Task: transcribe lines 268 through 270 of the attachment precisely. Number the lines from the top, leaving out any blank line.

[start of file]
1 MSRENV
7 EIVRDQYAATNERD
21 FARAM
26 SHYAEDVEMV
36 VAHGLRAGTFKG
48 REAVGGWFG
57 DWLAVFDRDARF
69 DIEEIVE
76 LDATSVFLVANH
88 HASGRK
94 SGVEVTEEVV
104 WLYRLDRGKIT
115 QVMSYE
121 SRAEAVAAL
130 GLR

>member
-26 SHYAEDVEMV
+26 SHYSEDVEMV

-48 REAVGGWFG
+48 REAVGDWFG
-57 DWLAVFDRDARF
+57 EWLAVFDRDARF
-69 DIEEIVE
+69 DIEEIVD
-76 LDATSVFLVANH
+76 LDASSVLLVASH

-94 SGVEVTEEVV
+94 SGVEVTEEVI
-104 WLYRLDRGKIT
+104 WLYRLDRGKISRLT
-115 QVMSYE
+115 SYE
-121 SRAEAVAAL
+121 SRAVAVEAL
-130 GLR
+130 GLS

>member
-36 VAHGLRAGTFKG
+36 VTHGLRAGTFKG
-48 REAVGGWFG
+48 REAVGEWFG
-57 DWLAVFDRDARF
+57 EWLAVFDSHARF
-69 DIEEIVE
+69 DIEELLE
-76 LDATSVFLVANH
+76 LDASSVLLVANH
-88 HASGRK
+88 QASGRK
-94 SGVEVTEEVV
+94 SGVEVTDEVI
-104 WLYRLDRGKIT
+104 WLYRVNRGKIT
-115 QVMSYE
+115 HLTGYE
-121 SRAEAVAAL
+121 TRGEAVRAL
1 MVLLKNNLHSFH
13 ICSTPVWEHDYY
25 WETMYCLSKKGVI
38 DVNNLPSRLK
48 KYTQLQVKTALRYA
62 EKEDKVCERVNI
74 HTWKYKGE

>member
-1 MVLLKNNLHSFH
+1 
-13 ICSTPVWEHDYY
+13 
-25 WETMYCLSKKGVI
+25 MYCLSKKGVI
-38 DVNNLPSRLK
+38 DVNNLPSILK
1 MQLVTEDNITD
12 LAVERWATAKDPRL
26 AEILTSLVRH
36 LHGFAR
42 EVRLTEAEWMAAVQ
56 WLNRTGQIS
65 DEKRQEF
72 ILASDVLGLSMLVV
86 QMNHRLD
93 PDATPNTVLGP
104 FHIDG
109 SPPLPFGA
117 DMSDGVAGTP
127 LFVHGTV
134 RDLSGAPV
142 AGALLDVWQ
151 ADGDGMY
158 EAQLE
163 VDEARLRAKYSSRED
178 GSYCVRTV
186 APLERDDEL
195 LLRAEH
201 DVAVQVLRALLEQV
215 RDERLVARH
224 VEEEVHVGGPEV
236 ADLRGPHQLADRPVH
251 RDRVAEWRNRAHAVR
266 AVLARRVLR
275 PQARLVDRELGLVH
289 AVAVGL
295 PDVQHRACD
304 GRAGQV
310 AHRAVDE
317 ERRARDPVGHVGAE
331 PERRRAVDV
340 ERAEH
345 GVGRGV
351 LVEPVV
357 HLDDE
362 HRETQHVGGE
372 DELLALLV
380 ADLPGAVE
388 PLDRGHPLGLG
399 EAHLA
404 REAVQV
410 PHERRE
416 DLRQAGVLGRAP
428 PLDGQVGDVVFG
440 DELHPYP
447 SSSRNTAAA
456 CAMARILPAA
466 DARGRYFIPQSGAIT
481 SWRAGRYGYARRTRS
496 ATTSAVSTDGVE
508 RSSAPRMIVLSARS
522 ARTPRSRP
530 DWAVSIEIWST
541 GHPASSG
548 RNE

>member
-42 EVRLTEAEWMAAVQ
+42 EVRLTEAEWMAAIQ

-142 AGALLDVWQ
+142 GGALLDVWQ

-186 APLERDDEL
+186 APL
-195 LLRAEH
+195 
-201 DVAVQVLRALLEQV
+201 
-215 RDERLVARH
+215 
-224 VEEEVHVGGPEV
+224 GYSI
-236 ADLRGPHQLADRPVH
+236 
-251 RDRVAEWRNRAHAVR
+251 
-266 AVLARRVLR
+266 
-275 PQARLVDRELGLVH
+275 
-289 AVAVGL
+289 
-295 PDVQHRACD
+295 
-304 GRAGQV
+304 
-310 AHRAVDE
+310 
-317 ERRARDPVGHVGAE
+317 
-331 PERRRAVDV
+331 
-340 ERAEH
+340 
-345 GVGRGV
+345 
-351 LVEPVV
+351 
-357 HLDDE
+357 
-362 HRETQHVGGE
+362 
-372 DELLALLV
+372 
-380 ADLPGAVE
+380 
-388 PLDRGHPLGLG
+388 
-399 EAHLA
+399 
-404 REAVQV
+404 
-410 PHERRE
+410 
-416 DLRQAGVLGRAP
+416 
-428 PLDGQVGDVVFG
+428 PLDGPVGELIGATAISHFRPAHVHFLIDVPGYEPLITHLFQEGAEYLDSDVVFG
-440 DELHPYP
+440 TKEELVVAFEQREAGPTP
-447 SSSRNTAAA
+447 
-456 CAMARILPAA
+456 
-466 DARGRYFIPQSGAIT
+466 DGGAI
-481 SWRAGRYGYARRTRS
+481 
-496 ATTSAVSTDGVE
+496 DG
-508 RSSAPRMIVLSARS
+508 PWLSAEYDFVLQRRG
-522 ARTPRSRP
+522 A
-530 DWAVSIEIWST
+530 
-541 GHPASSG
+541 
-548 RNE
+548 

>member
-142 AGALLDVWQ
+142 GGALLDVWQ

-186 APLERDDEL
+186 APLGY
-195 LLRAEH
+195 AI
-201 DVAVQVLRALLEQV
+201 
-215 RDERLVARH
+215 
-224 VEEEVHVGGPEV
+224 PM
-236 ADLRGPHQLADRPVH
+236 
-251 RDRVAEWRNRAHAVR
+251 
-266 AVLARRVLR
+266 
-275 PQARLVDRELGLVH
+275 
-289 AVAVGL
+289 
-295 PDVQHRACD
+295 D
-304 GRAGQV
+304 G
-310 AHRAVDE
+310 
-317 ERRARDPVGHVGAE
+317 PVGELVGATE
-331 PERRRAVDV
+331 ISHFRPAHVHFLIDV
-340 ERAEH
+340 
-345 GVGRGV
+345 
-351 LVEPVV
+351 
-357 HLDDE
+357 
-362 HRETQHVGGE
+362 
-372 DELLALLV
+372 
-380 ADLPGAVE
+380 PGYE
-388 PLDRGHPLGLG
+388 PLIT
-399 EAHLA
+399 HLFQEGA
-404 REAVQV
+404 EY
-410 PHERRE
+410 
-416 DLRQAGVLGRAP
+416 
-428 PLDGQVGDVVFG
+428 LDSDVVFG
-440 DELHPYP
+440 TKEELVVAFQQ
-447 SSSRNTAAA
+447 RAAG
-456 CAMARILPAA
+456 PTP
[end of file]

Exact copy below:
+404 EY
-410 PHERRE
+410 